Abdulkabir A Ayanniyi
Department of Ophthalmology, University of Abuja Teaching Hospital, Gwagwalada, Abuja, Nigeria.
Occasionally, individuals can predetermine their future life affairs. One of such ways is by giving an advance directive to refuse a life prolonging treatment in case an individual becomes incompetent to take decision. However, not all predetermined life wishes come to pass, even for persons that remain competent. Therefore, regardless of the incompetent state of the author of an advance directive, there is no moral force on who should implement such directive when the time is due. More importantly, both epistemological and metaphysical reasoning attests to the inherent defects that intrinsically militate against the moral obligation of an advance directive.
Living-will, patient’s autonomy, personhood, psychological continuity, life-prolonging intervention
It is thought that the merits of an advance directive lie in enhancing a person’s self-determination, and informed refusal of future medical intervention that can prolong a life not worth-living. It is further believed that it saves the patient’s relations and the society burdensome emotions and finances. Overall, it protects an individual’s best interests in the treatment options should an individual becomes incapacitated. 
Nonetheless, advance directive has major drawbacks in defective autonomy and informed consent. Indeed, the epistemological and metaphysical reasoning has shown that these inherent defects essentially militate against the moral obligation of an advance directive . There is no moral obligation to always respect an advance directive refusing a life-prolonging treatment, notwithstanding its presumed merits.
This paper will examine the concept of an advance directive. This will be followed by arguments against the moral obligation to respect an advance directive to refuse a life-prolonging treatment.
What is an advance directive?
Advance directives are statements made by a competent person that indicate her future treatment wishes or choices particularly the unwanted ones should she become incompetent or incapacitated to consent or refuse.  An advance directive can be in the form of a living will, a durable power of attorney or mixed. A living will contains specific instructions on the forms of care or treatment a person wishes to have or not to have under certain circumstances. On the other hand, a durable power of attorney entails authorization of a proxy, usually a trusted individual or committee of individuals, to make decisions for a person after he/she becomes incompetent. A mixed form has a proxy designate who has to operate within a limit already lay down in accompanying instructions.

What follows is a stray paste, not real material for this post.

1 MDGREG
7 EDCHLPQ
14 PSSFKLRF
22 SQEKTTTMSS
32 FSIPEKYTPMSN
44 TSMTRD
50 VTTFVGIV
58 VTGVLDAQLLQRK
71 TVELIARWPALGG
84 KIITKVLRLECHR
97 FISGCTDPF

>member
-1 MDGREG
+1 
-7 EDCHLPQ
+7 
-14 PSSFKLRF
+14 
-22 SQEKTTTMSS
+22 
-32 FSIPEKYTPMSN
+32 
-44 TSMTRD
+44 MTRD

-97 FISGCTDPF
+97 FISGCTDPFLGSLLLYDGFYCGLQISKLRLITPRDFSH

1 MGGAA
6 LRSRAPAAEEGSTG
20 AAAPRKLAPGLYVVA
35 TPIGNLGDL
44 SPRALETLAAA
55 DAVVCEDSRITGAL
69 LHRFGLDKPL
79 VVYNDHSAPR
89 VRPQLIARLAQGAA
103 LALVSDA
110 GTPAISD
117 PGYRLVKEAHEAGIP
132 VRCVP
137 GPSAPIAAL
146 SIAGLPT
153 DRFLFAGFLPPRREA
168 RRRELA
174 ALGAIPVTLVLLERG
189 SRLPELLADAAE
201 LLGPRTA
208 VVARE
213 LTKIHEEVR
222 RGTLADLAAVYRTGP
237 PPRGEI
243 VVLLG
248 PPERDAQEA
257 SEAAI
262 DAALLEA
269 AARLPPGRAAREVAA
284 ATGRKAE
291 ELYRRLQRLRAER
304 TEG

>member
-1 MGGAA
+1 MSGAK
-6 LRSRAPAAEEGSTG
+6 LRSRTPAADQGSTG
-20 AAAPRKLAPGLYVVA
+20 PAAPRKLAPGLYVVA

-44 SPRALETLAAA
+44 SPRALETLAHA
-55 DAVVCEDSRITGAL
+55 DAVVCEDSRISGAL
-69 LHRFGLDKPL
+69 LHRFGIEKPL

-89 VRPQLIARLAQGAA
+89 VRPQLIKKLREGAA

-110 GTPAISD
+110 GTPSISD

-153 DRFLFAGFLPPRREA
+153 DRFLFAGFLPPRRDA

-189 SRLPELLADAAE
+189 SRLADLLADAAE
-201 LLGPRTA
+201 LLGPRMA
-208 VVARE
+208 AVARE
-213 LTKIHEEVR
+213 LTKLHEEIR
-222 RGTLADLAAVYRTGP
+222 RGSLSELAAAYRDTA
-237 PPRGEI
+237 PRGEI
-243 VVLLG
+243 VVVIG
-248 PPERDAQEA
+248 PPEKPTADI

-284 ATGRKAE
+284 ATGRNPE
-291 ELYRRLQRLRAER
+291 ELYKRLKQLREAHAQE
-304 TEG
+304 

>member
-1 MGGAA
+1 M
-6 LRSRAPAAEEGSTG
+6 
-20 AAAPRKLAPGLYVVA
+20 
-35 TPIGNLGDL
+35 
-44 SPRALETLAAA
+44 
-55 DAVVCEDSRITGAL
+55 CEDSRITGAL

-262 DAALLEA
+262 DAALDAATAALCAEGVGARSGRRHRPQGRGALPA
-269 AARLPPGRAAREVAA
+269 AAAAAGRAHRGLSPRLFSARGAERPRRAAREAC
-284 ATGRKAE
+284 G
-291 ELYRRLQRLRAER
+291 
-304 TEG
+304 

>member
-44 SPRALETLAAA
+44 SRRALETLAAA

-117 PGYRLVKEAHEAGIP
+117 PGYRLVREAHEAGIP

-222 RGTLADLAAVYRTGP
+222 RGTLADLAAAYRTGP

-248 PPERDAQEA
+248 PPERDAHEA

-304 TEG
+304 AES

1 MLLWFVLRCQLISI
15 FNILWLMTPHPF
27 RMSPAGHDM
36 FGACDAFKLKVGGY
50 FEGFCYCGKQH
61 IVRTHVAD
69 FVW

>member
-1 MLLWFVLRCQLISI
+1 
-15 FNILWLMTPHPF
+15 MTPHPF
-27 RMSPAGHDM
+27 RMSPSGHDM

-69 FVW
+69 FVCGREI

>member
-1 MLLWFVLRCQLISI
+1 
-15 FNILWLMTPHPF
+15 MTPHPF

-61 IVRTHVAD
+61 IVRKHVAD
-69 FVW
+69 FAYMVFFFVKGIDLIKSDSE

In the United States, the Patient Self Determination Act  requires health providers to tell patients about their right to refuse medical treatment. However, there is no legal provision for advance directives in the United Kingdom. Though, an advance directive may contain information on preferred treatment choices, even costly heroic procedures, nonetheless, only a refusal of treatment is binding.  Moreover, a too specific or too inclusive advance directive may prove contentious and non-implementable.  An advance directive saves the trouble of long-wait in decision taking or having recourse to the doctrine of necessity . Notably, advance directives can arise as a result of envisaged incompetence, incompetence and terminal illness, mental health and birth plans, and organ donation . However, the focus of this paper is on life-prolonging treatment (treatment to sustain life) and such may include intubation and oxygen administration, nutrition and fluids administration, drugs administration, blood transfusion, dialysis and surgical intervention.
Arguments against moral obligation to respect an advance directive refusing life-prolonging treatment
The epistemological reasoning: Informed consent
An informed consent is a gold standard to any procedure or intervention in medical practice. It requires that any competent patient should know the details about the medical procedure or intervention, the merits, side effects and the likely alternative option.  Contemporaneously, full information is an ethical necessity for an informed consent or rejection. Like any other medical processes, an advance directive derives legitimacy from a sound informed consent. There should be adequate information to make a competent person to anticipate the circumstance when an advance directive will take effect, aware in broad term the nature and effect of the procedure before her consent or refusal.  However, an advance directive cannot guarantee detailed information on the health condition as it is entirely futuristic. Thus, a person issuing an advance directive cannot be said to have been fully informed. A directive originating from ill-informed or un-informed decision is unethical. Any unethical decision usually, cannot command moral obligation. An informed consent is compromised whenever a consideration is given to choices made from insufficient or mistaken information. This essentially renders an advance directive morally non obligatory and making it lacking in moral force to take precedence over paternalistic decision on what is in the patient’s best interests.